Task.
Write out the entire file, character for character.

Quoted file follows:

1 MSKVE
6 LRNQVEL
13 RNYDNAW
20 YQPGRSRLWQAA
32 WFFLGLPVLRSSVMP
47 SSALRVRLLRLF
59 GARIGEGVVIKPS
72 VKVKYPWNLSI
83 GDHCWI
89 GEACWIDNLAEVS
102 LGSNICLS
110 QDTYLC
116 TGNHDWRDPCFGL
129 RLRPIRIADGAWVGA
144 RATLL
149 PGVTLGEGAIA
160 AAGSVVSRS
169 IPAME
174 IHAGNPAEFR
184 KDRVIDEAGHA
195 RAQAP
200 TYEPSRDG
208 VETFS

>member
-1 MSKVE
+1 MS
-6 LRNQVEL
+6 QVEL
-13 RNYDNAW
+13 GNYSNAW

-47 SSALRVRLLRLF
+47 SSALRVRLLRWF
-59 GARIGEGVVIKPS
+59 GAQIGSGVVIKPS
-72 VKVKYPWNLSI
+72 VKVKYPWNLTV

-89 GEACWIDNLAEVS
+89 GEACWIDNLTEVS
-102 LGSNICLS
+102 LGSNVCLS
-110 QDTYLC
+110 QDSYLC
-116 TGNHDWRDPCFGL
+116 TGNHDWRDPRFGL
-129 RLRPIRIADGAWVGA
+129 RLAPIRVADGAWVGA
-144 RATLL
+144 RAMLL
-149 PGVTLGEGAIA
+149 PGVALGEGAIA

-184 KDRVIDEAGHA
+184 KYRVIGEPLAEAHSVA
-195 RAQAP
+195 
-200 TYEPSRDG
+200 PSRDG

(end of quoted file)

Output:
1 MSKVE
6 LRNQVEL
13 RNYDNAW
20 YQPGRSRLWQAA
32 WFFLGLPVLRSSVMP
47 SSALRVRLLRLF
59 GARIGEGVVIKPS
72 VKVKYPWNLSI
83 GDHCWI
89 GEACWIDNLAEVS
102 LGSNICLS
110 QDTYLC
116 TGNHDWRDPCFGL
129 RLRPIRIADGAWVGA
144 RATLL
149 PGVTLGEGAIA
160 AAGSVVSRS
169 IPAME
174 IHAGNPAEFR
184 KDRVIDEAGHA
195 RAQAP
200 TYEPSRDG
208 VETFS

>member
-1 MSKVE
+1 MS
-6 LRNQVEL
+6 QVEL
-13 RNYDNAW
+13 GNYSNAW

-47 SSALRVRLLRLF
+47 SSALRVRLLRWF
-59 GARIGEGVVIKPS
+59 GAQIGSGVVIKPS
-72 VKVKYPWNLSI
+72 VKVKYPWNLTV

-89 GEACWIDNLAEVS
+89 GEACWIDNLTEVS
-102 LGSNICLS
+102 LGSNVCLS
-110 QDTYLC
+110 QDSYLC
-116 TGNHDWRDPCFGL
+116 TGNHDWRDPRFGL
-129 RLRPIRIADGAWVGA
+129 RLAPIRVADGAWVGA
-144 RATLL
+144 RAMLL
-149 PGVTLGEGAIA
+149 PGVALGEGAIA

-184 KDRVIDEAGHA
+184 KYRVIGEPLAEAHSVA
-195 RAQAP
+195 
-200 TYEPSRDG
+200 PSRDG